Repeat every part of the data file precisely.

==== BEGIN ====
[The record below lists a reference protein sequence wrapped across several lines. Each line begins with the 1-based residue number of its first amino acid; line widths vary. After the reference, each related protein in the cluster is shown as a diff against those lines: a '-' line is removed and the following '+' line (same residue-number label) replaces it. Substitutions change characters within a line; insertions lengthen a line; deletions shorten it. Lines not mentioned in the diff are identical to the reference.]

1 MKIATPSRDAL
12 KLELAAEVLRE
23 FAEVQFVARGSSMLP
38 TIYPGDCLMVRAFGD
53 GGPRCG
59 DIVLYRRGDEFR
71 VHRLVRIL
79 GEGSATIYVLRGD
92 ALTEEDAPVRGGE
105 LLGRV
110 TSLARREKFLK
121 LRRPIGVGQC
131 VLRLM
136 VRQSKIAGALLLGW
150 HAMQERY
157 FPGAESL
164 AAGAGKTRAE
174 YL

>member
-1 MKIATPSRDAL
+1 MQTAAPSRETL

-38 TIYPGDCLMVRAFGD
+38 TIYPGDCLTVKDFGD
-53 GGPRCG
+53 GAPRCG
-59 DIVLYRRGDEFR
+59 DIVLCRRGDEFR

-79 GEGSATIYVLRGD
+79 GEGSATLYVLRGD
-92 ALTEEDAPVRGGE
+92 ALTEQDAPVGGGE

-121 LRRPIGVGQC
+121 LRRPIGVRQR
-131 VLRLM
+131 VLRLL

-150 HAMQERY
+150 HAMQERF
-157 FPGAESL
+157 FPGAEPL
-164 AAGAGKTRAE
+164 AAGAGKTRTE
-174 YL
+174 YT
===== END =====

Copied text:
[The record below lists a reference protein sequence wrapped across several lines. Each line begins with the 1-based residue number of its first amino acid; line widths vary. After the reference, each related protein in the cluster is shown as a diff against those lines: a '-' line is removed and the following '+' line (same residue-number label) replaces it. Substitutions change characters within a line; insertions lengthen a line; deletions shorten it. Lines not mentioned in the diff are identical to the reference.]

1 MKIATPSRDAL
12 KLELAAEVLRE
23 FAEVQFVARGSSMLP
38 TIYPGDCLMVRAFGD
53 GGPRCG
59 DIVLYRRGDEFR
71 VHRLVRIL
79 GEGSATIYVLRGD
92 ALTEEDAPVRGGE
105 LLGRV
110 TSLARREKFLK
121 LRRPIGVGQC
131 VLRLM
136 VRQSKIAGALLLGW
150 HAMQERY
157 FPGAESL
164 AAGAGKTRAE
174 YL

>member
-1 MKIATPSRDAL
+1 MQTAAPSRETL

-38 TIYPGDCLMVRAFGD
+38 TIYPGDCLTVKDFGD
-53 GGPRCG
+53 GAPRCG
-59 DIVLYRRGDEFR
+59 DIVLCRRGDEFR

-79 GEGSATIYVLRGD
+79 GEGSATLYVLRGD
-92 ALTEEDAPVRGGE
+92 ALTEQDAPVGGGE

-121 LRRPIGVGQC
+121 LRRPIGVRQR
-131 VLRLM
+131 VLRLL

-150 HAMQERY
+150 HAMQERF
-157 FPGAESL
+157 FPGAEPL
-164 AAGAGKTRAE
+164 AAGAGKTRTE
-174 YL
+174 YT